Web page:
Source link

Dwayne ‘The Rock’ Johnson incredible strength, rips gate off, disbelief

Wrestling legend turned Hollywood star Dwayne “The Rock” Johnson can add a new title to his resume: demolition expert.

The 48-year-old explained via Instagram this weekend that he quite literally tore down his own front gate after a power outage caused by a storm rendered it inoperable.

“Not my finest hour, but a man’s gotta go to work,” Johnson captioned his post. “We experienced a power outage due to severe storms, causing my front gate not to open.

“I tried to override the hydraulic system to open the gates, which usually works when power goes out — but this time it wouldn’t.”

“Made some calls to see how fast I can get the gate tech on site, but I didn’t have 45min to wait.

“By this time, I know I have hundreds of production crew members waiting for me to come to work so we can start our day.

RELATED: Wrestler taunts Johnson’s acting ability

RELATED: The Rock shows off incredible leg muscles

“So I did what I had to do. I pushed, pulled and ripped the gate completely off myself. Ripped it completely out of the brick wall, severed the steel hydraulics and threw it on the grass.

“My security team was able to meet the gate technician and welders about an hour later — and they were apparently, ‘in disbelief and equally scared’ as to how I ripped it off (that makes two of us!).”

Of course, Johnson — who finished his post with a plug for his upcoming role as the DC superhero in Black Adam — can afford gates in spades these days. He’s notched the honour of being Hollywood’s highest-paid actor two years in a row now, pulling in over $AUD120 million from June 2019 to June 2020.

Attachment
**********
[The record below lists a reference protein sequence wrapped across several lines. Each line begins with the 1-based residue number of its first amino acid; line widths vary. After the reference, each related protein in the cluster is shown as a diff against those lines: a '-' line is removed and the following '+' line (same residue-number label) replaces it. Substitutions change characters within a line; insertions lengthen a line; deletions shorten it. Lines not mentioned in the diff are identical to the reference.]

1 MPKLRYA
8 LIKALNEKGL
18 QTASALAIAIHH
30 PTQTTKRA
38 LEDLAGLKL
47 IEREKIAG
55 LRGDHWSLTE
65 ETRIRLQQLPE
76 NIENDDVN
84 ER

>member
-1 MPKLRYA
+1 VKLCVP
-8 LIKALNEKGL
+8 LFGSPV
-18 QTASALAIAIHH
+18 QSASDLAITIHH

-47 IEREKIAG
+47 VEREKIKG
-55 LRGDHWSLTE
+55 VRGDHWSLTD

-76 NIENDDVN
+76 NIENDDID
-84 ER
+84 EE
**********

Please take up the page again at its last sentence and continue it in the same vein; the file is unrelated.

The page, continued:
This story first appeared on the New York Post and was reproduced with permission

Source link

John Cena regrets feud with Dwayne ‘The Rock’ Johnson

WWE icon John Cena has revealed he regrets his feud with former wrestler Dwayne “The Rock” Johnson.

Cena and Johnson fought in consecutive WrestleMania main events in 2012 and 2013 and the 43-year-old admitted in a Q&A session things ended up “pretty personal” between the pair, The Sun reports.

“I said some things that were less than nice,” Cena said. “He said some things that were less than nice.

“And I can assure you, in our line of work there is a grey area where imagination becomes very real and we were right in the sweet spot of that grey area, each watching the other’s every move and not too happy with the other party.”

Cena later confessed he was wrong to call Johnson a sellout for flip-flopping between the WWE and his acting career, given he’s now become one of Hollywood’s biggest stars.

Cena has himself made strides in the entertainment industry over the past few years, starring in comedies such as Trainwreck, Blockers and Daddy’s Home as well as Transformers spin-off Bumblebee.

Next year he will follow in his former rival’s footsteps by appearing in the latest instalment of the Fast and Furious franchise, F9.

“It was stupid of me,” Cena said. “It genuinely was. That was my perspective at the time.

“For me to not be able to see Dwayne’s vision on what he wanted to do personally, and how his personal success could affect a growing global brand, that was just ignorant on my part.”

Cena also recognises the doors Johnson has opened for him through his successful transition to movie stardom.

“I’m very thankful to Dwayne Johnson,” Cena added. “His success has gotten me a lot of opportunities that I’m extremely thankful for, and certainly wouldn’t have without him

This article first appeared on The Sun and was reproduced with permission

Source link